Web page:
Ander Kingsley

Relationship: Im/migrant
Gallo Pinto:  Costa Rican Food
Gallo Pinto: Costa Rican Food

The object I chose for my immigration study is a dish called Gallo Pinto* (which in Spanish means spotted rooster). This dish is a traditional breakfast in Costa Rica, which was originally prepared by farmers as a filling meal before going out to work in the fields. The ingredients are rice, black beans, bell peppers, onions and butter. Often it is served with strong black coffee, fruit, tortillas and Salsa Lizano (a brand of condiment sauce).
Gallo Pinto is both a filling meal for farmers, and also a cheap meal. Except for the butter, the ingredients cost very little money. Some people used lard (manteca or pig fat), which cost much less. The meal also includes a lot of protein because of the beans. This meal was very important to farmers in Costa Rica back when banana and coffee plantations started in Costa Rica.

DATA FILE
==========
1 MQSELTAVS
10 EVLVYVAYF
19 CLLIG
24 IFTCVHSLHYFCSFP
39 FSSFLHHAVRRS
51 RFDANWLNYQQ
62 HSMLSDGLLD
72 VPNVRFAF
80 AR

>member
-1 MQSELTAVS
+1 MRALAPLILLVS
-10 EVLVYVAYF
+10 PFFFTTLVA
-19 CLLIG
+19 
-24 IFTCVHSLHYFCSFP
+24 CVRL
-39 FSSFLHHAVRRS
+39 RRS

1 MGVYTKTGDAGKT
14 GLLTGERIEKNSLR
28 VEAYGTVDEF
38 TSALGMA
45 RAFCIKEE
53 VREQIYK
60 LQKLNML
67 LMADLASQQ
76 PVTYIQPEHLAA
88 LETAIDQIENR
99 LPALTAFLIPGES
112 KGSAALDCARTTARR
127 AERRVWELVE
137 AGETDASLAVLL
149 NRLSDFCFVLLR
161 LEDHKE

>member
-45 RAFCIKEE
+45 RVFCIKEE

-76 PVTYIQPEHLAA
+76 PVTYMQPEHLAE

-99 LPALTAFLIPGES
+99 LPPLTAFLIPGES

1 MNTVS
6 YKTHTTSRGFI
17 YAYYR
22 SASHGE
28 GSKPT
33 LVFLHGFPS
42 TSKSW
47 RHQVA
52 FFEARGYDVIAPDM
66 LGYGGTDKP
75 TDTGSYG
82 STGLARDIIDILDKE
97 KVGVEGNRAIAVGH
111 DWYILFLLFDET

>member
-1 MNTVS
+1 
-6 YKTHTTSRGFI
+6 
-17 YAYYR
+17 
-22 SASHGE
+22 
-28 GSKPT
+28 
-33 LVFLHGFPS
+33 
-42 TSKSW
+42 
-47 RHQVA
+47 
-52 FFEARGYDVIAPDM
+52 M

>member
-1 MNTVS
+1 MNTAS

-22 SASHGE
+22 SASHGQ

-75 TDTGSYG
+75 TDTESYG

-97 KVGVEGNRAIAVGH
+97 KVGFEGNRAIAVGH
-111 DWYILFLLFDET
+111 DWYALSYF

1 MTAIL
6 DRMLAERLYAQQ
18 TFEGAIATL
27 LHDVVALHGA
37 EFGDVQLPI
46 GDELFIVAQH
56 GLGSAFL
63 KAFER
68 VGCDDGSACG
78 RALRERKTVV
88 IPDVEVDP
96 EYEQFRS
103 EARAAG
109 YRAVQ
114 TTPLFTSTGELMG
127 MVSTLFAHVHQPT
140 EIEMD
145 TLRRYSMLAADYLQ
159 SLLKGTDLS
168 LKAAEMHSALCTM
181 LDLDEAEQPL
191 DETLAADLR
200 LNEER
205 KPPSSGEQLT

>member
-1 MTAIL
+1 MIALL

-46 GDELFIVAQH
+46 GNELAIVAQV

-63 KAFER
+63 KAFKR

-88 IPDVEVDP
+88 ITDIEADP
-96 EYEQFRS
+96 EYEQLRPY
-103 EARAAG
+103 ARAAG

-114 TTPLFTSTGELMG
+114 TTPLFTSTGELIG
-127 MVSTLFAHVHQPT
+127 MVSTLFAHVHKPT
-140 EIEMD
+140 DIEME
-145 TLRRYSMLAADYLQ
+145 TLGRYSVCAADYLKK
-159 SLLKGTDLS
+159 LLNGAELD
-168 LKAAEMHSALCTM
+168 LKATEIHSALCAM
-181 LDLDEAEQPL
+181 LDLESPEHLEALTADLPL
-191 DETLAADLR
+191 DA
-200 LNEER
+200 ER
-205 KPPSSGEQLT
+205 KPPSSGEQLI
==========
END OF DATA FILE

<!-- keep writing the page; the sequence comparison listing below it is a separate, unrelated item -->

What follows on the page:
I chose this dish because when my dad made it for me, I realized it was a food I enjoyed, and I wanted to learn more about it. I was born in the United States, and so was my mom, but my dad was born in Costa Rica which makes me the son of an immigrant. My dad came to the U.S. when he was 18 in 1995 to go to college in Washington D.C. I was able to see Costa Rica myself when I went there with my brother two years ago.
A question I have for my ancestors is who first created the original recipe for Gallo Pinto and how is it a mixing of cultures? 

*Pronounced: gah - yoh, peen - toh

Place(s): Costa Rica
Year: 1995

– AK

Relationship:  Im/migrant Im/migrant